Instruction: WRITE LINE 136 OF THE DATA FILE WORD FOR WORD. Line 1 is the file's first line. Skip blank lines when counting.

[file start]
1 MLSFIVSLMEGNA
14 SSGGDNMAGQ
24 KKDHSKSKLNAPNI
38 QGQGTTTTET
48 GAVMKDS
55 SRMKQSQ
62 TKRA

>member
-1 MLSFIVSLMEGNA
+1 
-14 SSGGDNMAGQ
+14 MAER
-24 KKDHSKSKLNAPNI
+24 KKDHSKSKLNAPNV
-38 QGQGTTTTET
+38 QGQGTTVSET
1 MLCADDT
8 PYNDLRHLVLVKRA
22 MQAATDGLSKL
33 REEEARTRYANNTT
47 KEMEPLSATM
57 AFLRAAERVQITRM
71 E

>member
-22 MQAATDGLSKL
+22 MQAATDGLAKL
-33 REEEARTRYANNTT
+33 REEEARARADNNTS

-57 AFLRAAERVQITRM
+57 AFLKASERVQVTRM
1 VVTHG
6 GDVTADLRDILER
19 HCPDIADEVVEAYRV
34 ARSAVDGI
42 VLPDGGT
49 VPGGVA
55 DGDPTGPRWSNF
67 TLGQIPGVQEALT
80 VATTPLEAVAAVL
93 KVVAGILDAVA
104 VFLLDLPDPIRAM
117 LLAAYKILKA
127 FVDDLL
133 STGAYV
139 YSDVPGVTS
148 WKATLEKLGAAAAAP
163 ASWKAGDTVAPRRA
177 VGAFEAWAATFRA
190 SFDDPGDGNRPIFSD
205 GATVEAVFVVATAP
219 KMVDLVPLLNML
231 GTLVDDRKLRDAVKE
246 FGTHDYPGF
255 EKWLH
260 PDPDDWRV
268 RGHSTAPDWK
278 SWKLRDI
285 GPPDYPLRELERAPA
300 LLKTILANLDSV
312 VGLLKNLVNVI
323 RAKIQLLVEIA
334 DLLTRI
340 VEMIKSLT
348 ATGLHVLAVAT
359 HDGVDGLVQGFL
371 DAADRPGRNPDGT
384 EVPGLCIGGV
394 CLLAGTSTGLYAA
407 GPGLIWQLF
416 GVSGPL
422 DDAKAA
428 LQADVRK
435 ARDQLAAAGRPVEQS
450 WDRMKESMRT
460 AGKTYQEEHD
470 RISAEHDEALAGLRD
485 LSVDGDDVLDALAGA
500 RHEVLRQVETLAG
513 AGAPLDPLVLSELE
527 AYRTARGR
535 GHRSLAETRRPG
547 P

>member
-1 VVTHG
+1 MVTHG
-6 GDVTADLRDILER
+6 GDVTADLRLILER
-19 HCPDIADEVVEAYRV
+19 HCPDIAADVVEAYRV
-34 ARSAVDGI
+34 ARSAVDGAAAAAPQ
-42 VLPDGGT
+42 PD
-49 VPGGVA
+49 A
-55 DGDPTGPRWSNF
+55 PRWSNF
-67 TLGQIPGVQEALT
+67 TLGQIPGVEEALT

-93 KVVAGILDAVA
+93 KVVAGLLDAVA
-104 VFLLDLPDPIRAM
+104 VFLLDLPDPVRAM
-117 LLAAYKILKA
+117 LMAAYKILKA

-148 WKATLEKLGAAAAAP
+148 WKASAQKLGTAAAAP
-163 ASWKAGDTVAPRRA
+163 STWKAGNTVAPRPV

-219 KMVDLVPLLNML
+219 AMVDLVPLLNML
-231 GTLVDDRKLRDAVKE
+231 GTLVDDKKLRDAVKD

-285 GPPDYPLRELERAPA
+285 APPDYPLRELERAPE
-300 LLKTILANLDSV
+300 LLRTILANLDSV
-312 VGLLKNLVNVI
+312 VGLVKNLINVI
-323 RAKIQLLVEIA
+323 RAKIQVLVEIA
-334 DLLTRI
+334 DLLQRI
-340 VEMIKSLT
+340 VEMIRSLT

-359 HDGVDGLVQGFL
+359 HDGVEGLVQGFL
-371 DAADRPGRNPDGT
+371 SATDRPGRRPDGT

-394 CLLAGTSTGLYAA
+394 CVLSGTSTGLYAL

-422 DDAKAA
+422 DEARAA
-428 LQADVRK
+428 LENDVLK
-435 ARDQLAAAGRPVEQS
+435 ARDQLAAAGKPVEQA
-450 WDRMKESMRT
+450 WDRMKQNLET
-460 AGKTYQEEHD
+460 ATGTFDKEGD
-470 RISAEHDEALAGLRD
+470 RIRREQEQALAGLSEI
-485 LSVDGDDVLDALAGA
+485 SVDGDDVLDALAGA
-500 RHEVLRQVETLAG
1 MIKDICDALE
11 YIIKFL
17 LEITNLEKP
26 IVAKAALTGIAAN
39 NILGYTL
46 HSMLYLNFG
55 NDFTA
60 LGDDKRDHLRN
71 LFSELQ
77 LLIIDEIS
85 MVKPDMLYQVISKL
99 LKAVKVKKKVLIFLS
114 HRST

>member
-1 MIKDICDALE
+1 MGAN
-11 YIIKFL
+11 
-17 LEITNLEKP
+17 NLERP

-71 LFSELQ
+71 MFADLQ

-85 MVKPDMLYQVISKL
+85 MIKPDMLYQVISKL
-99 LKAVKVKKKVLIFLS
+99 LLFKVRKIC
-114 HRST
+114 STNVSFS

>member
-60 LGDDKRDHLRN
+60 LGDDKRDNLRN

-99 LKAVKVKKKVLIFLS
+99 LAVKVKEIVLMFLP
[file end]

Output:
-435 ARDQLAAAGRPVEQS